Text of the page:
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'Love's Labour's Lost' mixes high, low comedy


“Lost” in Austen? Absolutely — and blissfully so.

Initially, purists may be alarmed by the Utah Shakespeare Festival’s current production of “Love’s Labour’s Lost.”

After all, the production sidesteps USF tradition, which decrees that all plays performed in the outdoor Adams Shakespearean Theatre must be set in Shakespeare’s time. (Or earlier.)

Instead, this “Love’s Labour’s Lost” cheekily time-warps into the Regency era.

The play’s top-hatted, tail-coated gents and bonneted, gracefully gowned ladies look as though they’ve just stepped out of the pages of a Jane Austen novel.

But Shakespeare’s most definitely here (if at an early stage of development), displaying dizzying wordplay and a delicious mix of high and low comedy.

To say nothing of the inevitable, and inexhaustible, subject of romance — and what fools we mortals be in pursuit of same.

We’re in the realm of Navarre, where dashing King Ferdinand (Quinn Mattfeld, a marvel of quicksilver comic timing) and his friends (Robert Adelman Hancock, Jeb Burris, Matt Mueller) vow to put courtly pleasures aside and devote themselves, for three years, to a monklike existence of contemplative study. No women allowed.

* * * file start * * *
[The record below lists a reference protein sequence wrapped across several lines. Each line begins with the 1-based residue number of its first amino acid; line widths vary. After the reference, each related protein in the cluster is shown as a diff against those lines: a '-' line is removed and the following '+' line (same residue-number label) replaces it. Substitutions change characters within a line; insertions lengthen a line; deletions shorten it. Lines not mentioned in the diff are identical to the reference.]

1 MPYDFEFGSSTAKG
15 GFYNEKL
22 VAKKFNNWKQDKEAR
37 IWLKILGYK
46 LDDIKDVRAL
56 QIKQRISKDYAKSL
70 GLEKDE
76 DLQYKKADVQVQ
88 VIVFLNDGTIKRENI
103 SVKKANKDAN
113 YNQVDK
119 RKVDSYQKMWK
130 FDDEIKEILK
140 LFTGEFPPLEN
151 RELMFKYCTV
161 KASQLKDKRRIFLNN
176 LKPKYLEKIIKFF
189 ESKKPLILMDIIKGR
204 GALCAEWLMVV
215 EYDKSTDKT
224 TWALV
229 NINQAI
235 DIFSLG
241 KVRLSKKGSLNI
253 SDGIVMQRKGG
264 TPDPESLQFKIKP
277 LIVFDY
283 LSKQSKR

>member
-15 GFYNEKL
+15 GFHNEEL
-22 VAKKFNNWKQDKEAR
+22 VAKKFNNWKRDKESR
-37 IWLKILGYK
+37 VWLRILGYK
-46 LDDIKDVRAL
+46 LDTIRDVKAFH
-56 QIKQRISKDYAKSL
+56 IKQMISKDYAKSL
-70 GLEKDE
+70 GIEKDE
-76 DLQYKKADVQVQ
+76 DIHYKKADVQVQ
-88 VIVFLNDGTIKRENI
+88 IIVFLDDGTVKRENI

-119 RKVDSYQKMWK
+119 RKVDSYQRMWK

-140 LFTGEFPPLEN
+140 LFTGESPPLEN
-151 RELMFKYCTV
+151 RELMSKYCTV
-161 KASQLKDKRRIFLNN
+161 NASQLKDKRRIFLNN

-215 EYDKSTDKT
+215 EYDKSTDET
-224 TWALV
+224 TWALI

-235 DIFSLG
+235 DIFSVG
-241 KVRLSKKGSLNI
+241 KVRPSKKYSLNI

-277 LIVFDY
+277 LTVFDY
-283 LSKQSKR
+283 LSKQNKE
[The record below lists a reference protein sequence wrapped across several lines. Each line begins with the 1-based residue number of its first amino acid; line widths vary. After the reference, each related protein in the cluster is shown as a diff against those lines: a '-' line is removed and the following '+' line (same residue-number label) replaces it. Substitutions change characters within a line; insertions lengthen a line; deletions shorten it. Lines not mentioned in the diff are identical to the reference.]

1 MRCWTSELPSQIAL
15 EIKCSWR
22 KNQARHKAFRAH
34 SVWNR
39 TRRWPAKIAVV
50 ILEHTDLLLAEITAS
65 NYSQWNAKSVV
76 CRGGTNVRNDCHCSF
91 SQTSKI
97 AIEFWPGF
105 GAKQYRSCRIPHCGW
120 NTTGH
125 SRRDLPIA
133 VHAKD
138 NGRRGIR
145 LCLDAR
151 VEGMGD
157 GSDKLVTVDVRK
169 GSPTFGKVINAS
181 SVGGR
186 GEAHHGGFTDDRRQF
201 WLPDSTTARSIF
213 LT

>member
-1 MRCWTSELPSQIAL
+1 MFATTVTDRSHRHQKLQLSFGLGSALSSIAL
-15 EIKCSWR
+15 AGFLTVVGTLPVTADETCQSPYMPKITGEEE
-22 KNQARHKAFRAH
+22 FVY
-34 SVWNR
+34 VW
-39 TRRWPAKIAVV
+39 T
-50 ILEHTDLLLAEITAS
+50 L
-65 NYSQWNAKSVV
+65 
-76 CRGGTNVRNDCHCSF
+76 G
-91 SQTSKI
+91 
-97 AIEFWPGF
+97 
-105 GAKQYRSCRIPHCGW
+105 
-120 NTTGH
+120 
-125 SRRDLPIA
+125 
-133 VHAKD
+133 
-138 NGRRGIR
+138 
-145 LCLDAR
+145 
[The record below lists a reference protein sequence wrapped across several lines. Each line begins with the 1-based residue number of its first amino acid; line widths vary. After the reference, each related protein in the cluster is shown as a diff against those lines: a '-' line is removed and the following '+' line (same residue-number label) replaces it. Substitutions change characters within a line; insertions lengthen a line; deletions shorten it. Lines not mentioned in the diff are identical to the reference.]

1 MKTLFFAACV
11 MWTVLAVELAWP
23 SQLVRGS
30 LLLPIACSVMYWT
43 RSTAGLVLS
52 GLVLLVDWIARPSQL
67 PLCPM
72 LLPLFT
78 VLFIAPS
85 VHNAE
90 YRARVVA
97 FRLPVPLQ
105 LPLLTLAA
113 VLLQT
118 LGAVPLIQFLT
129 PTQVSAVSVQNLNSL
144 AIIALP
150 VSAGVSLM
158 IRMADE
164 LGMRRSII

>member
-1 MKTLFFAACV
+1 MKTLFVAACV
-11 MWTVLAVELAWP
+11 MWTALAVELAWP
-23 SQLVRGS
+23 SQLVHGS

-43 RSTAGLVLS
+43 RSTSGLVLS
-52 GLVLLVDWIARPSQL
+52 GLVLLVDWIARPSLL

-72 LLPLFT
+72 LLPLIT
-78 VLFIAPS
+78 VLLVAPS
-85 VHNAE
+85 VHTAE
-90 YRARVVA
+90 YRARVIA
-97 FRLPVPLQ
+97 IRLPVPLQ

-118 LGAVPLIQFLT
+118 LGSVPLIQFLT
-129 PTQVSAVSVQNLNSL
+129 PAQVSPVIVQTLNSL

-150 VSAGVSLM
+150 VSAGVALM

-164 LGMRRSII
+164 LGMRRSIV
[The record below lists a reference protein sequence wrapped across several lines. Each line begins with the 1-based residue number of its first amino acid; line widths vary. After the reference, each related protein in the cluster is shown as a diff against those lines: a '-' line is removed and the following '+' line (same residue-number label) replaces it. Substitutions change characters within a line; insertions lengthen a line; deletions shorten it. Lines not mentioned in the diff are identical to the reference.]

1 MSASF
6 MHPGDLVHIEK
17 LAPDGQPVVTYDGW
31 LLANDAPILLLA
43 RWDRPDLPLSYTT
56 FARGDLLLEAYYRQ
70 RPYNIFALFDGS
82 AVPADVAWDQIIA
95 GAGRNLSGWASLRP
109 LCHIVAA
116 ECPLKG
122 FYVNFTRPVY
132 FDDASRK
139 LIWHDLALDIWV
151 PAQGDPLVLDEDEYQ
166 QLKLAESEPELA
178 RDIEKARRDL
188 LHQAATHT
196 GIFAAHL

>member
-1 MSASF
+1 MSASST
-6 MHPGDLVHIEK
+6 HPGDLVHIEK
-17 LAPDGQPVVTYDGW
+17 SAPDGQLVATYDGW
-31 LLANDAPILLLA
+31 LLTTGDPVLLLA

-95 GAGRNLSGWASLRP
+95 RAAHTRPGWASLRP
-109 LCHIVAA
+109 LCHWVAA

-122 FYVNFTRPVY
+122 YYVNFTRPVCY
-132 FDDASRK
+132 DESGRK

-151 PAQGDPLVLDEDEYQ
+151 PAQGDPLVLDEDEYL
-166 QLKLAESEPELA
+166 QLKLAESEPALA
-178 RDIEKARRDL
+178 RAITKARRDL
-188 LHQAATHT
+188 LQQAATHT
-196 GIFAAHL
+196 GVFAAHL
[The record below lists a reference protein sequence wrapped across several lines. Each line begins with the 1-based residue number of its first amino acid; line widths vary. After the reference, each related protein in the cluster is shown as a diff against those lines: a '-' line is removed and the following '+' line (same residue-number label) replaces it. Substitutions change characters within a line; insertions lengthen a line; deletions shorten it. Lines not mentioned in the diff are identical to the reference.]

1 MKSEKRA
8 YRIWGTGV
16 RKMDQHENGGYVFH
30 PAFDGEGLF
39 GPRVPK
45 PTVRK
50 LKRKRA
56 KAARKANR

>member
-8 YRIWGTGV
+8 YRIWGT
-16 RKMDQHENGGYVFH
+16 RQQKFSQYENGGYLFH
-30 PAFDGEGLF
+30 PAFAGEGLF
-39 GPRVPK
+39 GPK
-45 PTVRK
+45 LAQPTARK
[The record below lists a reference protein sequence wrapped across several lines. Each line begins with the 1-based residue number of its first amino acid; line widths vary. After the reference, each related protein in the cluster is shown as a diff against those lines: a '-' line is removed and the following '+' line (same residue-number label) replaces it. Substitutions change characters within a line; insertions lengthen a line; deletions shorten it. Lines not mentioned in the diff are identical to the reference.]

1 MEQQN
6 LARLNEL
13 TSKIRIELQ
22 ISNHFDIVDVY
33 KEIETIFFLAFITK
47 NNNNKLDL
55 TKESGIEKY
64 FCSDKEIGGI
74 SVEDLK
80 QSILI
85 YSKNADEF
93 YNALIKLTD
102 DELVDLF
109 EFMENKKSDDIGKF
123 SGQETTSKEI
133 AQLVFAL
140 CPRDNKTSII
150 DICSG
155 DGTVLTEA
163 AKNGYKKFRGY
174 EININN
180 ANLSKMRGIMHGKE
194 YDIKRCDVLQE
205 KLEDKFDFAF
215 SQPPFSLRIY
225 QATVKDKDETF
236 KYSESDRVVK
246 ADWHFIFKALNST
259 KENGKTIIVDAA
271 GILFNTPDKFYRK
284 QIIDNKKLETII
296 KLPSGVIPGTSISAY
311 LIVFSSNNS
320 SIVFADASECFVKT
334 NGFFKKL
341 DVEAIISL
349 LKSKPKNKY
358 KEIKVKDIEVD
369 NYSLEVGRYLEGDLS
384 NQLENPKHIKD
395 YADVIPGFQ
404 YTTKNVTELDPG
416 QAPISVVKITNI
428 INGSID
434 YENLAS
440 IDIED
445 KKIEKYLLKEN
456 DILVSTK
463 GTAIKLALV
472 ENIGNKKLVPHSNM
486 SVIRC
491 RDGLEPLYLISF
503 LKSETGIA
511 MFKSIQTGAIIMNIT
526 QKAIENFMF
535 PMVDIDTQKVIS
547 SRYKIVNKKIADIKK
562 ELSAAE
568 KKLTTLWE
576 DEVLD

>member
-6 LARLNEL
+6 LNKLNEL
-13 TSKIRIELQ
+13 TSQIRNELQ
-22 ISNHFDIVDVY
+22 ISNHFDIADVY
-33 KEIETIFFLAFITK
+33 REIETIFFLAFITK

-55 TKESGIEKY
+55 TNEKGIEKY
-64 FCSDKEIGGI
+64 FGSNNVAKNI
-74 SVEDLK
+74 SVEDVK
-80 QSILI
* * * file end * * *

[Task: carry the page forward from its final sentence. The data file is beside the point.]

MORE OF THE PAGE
Immediately testing their resolve: the spirited Princess of France (Melissa Graves), newly arrived on a diplomatic mission and conveniently accompanied by an equally beguiling entourage (Elizabeth Telford, Siobhan Doherty, Melinda Pfundstein).

So much for that “no ladies allowed” decree.

Throughout, director Laura Gordon zeroes in on the play’s contrast between head and heart, deftly balancing the pun-punctuated word games with genial, antic slapstick.

Some characters (notably the spry Henry Woronicz as schoolmaster Holofernes) seem all head. Others (whimsical Matt Zambrano as the effusive Spaniard Don Pedro de Armada) are all heart. (Despite their differences, the two share a common ailment: diarrhea of the jawbone.)

And as our young lovers caper about the play’s magical setting (conjured by scenic designer Robert Mark Morgan and lighting designer Donna Ruzika), the battle between head and heart rages on.

That is, until reality (as it must) disrupts the collective frolic — and reminds us all that, on the stage of life, hearts and minds deserve equal billing.

Contact reporter Carol Cling at ccling@reviewjournal.com or 702-383-0272.

 

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